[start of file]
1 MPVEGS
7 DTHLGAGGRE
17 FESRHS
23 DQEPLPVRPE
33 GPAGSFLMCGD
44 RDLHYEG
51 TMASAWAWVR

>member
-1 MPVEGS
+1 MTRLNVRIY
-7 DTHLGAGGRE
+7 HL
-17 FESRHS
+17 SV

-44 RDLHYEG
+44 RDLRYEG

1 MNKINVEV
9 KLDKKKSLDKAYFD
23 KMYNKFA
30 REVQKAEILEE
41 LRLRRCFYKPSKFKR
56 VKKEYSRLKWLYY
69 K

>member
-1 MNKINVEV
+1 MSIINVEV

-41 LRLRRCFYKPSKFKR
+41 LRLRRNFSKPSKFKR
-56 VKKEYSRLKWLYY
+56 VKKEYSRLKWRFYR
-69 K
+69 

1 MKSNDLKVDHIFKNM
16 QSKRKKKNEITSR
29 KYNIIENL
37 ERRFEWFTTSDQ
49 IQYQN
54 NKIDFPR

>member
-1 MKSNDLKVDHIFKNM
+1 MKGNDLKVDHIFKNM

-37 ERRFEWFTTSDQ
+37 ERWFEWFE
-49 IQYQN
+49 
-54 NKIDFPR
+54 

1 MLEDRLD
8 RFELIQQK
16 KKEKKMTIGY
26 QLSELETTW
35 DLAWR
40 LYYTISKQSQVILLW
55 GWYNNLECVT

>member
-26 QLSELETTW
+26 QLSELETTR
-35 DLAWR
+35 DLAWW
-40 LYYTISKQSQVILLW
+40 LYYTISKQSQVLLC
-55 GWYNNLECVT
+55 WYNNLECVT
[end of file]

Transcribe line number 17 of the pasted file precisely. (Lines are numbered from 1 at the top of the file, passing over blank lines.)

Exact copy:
1 MNKINVEV